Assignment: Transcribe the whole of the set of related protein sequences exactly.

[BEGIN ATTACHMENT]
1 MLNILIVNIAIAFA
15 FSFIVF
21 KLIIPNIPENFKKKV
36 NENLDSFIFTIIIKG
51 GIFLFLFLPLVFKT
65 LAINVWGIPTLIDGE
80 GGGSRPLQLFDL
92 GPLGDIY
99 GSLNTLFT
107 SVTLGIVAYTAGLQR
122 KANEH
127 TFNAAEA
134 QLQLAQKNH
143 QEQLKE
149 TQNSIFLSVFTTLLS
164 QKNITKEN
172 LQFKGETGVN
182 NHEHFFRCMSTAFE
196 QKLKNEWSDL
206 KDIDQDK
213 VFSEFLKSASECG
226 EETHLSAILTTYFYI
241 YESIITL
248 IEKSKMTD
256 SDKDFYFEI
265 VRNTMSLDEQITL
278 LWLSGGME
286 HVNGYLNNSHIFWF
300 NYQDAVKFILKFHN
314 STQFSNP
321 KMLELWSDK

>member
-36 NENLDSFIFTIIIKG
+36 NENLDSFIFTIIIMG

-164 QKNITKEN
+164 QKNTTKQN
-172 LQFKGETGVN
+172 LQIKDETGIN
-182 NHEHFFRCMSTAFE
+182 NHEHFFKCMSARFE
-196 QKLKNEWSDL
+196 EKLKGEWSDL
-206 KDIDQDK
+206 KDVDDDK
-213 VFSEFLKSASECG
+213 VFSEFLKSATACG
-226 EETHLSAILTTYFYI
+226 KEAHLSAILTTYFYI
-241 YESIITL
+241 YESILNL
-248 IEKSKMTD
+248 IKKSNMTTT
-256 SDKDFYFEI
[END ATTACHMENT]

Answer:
1 MLNILIVNIAIAFA
15 FSFIVF
21 KLIIPNIPENFKKKV
36 NENLDSFIFTIIIKG
51 GIFLFLFLPLVFKT
65 LAINVWGIPTLIDGE
80 GGGSRPLQLFDL
92 GPLGDIY
99 GSLNTLFT
107 SVTLGIVAYTAGLQR
122 KANEH
127 TFNAAEA
134 QLQLAQKNH
143 QEQLKE
149 TQNSIFLSVFTTLLS
164 QKNITKEN
172 LQFKGETGVN
182 NHEHFFRCMSTAFE
196 QKLKNEWSDL
206 KDIDQDK
213 VFSEFLKSASECG
226 EETHLSAILTTYFYI
241 YESIITL
248 IEKSKMTD
256 SDKDFYFEI
265 VRNTMSLDEQITL
278 LWLSGGME
286 HVNGYLNNSHIFWF
300 NYQDAVKFILKFHN
314 STQFSNP
321 KMLELWSDK

>member
-36 NENLDSFIFTIIIKG
+36 NENLDSFIFTIIIMG

-164 QKNITKEN
+164 QKNTTKQN
-172 LQFKGETGVN
+172 LQIKDETGIN
-182 NHEHFFRCMSTAFE
+182 NHEHFFKCMSARFE
-196 QKLKNEWSDL
+196 EKLKGEWSDL
-206 KDIDQDK
+206 KDVDDDK
-213 VFSEFLKSASECG
+213 VFSEFLKSATACG
-226 EETHLSAILTTYFYI
+226 KEAHLSAILTTYFYI
-241 YESIITL
+241 YESILNL
-248 IEKSKMTD
+248 IKKSNMTTT
-256 SDKDFYFEI